How you can tell it’s fall in L.A., according to a guy from Vermont.
The city is just hitting the beginning of a second decade of record-setting heat, so it’s a good time to revisit one of the city’s most famous traditions: the annual parade of the first-dead, or dew-killed, leaves, which often have been arranged in elaborate flower garlands and sprinkled with glittering metallic confetti.
Dew, technically, is “fall” in L.A., and in the city’s rich cultural history, the fall foliage tradition is as old as the Los Angeles basin itself, which in the early 19th century would be covered in fresh sprouts by cold, dry winter weather, a period of record-setting heat.
In the book “L.A. Fall” by photographer Mark Sorensen, the author writes that in Los Angeles, “every November, the city is transformed into a spectacle of fallen leaves, a forest of leaves that, like gold, reflects the beauty of the city.”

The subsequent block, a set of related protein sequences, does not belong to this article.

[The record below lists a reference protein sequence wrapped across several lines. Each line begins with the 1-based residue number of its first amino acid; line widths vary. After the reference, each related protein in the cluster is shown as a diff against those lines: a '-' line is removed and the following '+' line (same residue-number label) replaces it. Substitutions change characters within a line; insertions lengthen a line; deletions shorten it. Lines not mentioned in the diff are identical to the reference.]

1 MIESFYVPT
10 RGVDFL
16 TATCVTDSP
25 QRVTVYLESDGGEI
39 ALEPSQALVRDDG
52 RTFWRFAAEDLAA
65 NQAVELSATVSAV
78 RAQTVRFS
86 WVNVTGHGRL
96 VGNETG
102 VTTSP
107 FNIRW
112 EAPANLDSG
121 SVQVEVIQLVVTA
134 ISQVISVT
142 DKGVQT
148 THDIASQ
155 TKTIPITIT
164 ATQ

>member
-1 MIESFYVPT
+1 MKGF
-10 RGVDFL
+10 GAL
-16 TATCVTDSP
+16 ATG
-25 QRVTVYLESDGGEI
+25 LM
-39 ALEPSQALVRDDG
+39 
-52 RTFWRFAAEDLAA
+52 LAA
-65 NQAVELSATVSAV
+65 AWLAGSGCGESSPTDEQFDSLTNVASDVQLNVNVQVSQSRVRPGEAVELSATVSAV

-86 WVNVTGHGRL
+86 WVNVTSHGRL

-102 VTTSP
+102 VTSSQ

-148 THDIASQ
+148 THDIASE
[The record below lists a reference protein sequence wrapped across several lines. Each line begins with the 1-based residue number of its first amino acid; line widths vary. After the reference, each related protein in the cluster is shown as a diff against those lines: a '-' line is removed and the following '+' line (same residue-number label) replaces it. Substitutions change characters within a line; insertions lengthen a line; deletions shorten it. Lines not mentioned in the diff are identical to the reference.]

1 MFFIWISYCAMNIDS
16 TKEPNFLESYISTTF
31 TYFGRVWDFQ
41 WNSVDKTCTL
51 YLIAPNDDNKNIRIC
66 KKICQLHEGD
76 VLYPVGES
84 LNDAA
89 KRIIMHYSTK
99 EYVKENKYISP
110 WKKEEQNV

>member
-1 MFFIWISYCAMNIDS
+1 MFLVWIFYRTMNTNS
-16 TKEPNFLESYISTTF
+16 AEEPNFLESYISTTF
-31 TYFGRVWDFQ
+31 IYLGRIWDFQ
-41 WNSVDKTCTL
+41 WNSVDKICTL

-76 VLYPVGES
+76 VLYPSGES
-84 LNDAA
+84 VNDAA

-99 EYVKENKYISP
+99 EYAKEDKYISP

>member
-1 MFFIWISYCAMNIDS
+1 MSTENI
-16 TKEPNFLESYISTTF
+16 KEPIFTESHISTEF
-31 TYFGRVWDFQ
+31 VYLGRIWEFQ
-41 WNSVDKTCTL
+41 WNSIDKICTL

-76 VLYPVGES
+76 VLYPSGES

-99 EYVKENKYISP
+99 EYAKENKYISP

“That’s the L.A. Fall I know.”
In 2010, however, he says it was “a nightmare of heat and drought” causing a city-wide forest fire that destroyed 1,400 trees — including several that were considered to be the city’s “first tree,” or “first leaves.”
So, naturally, we asked Sorensen, who had photographed the parade for years — from 2010 to 2013 — how he has captured this tradition.
He tells us, “The L.A. Fall I know is more than just the first-dead leaves in the fall. The L.A. Fall that I know is the fall of your life.”
What is the first Fall in the city, and how do you get into the spirit?
Sorensen: There’s a very unique tradition in the city and in the history of Los Angeles